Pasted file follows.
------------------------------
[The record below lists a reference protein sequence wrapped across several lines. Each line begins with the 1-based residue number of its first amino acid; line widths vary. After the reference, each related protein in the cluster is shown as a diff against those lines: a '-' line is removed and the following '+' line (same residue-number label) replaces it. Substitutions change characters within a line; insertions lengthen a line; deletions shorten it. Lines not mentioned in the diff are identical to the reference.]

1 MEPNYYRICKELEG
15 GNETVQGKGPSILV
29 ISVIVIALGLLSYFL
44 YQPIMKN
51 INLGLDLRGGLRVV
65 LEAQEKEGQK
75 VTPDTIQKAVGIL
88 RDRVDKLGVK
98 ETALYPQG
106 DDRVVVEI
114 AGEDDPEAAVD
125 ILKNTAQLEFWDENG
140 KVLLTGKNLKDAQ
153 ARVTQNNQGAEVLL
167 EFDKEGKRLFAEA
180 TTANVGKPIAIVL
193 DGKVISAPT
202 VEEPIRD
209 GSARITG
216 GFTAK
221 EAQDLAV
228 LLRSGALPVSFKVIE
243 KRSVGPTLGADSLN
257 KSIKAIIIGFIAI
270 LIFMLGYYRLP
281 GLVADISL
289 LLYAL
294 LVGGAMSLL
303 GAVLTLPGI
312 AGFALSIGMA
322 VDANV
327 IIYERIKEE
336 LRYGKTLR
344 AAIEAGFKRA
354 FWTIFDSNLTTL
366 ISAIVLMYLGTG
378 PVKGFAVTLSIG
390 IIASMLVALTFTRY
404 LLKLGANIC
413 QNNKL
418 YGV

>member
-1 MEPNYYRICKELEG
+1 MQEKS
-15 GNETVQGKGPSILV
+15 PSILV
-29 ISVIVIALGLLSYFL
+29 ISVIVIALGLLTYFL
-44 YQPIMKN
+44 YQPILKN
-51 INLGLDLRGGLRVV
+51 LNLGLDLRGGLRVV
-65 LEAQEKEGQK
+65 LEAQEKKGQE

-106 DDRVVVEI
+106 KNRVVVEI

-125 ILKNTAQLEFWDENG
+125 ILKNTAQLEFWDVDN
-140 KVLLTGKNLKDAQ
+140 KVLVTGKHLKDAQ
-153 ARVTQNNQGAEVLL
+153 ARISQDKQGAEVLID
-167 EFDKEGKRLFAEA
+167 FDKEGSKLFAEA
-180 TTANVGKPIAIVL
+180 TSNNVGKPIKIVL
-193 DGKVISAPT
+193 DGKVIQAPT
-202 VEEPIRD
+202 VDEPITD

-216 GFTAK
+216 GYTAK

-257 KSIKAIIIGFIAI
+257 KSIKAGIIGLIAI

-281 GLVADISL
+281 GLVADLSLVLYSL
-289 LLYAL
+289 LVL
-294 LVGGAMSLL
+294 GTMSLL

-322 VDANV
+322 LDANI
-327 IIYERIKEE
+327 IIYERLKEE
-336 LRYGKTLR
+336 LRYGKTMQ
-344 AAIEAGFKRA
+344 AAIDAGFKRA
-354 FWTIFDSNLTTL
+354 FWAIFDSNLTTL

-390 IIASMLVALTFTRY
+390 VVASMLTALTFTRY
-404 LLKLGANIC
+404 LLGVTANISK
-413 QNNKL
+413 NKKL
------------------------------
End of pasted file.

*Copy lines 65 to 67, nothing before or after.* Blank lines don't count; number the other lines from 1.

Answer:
+167 FDKEGSKLFAEA
-180 TTANVGKPIAIVL
+180 TSNNVGKPIKIVL